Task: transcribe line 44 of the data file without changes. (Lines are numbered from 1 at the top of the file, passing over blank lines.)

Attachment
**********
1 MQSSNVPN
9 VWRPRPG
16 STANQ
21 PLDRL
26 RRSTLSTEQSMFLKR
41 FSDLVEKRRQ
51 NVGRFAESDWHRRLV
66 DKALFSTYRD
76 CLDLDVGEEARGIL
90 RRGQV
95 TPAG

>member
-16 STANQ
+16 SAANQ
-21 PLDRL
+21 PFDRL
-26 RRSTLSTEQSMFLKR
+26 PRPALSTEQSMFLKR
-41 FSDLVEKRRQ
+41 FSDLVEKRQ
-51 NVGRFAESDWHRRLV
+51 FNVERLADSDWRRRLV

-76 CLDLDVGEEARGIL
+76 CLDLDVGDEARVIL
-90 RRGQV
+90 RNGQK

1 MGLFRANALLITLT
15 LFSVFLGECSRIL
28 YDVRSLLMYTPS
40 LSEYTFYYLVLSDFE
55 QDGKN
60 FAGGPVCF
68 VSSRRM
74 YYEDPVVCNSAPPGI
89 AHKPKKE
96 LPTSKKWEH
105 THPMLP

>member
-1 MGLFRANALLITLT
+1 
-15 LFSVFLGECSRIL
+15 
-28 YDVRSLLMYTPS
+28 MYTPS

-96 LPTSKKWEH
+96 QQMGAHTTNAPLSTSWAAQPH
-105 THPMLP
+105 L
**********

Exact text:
+28 MYTPS